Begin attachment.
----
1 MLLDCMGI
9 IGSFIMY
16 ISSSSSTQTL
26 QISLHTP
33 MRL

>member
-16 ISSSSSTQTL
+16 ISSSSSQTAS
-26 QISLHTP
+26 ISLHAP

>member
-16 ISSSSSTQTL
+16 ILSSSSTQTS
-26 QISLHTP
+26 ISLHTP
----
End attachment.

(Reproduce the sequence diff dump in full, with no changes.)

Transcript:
1 MLLDCMGI
9 IGSFIMY
16 ISSSSSTQTL
26 QISLHTP
33 MRL

>member
-16 ISSSSSTQTL
+16 ISSSSSQTAS
-26 QISLHTP
+26 ISLHAP

>member
-16 ISSSSSTQTL
+16 ILSSSSTQTS
-26 QISLHTP
+26 ISLHTP